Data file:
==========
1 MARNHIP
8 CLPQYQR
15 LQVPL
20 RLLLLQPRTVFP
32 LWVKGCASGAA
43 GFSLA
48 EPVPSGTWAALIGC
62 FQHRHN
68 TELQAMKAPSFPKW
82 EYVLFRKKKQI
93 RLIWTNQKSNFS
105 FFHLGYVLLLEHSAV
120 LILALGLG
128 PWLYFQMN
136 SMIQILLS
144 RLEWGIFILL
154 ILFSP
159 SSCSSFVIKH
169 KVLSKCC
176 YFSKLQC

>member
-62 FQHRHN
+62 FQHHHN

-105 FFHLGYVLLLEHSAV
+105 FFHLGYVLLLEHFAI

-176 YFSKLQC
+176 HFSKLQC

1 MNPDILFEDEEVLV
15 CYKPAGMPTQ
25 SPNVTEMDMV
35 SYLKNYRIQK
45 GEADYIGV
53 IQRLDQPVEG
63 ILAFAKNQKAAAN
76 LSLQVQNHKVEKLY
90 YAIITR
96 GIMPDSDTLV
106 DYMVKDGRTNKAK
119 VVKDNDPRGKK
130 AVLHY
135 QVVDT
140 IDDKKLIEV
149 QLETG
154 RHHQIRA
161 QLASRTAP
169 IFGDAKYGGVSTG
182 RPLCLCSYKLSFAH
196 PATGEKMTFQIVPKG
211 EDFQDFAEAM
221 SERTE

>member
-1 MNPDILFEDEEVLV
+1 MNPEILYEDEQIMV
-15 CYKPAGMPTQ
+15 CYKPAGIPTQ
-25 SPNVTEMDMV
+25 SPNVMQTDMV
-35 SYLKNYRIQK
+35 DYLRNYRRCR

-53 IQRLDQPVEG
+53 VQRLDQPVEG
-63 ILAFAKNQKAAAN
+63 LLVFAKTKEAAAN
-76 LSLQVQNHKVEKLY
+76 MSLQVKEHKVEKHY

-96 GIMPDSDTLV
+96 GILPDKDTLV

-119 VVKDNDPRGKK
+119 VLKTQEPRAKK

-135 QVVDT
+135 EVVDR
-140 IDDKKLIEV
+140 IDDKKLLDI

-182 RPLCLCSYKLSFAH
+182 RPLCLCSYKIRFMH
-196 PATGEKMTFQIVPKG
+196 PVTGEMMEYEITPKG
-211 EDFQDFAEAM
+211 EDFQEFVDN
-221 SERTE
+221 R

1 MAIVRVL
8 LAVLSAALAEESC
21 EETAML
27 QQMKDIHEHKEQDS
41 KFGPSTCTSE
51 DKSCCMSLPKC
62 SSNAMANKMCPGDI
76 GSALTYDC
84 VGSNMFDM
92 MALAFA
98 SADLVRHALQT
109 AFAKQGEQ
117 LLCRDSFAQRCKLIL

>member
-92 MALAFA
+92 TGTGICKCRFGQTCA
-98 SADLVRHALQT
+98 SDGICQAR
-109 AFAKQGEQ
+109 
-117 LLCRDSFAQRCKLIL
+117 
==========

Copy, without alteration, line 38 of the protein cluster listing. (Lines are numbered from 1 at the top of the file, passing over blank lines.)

106 DYMVKDGRTNKAK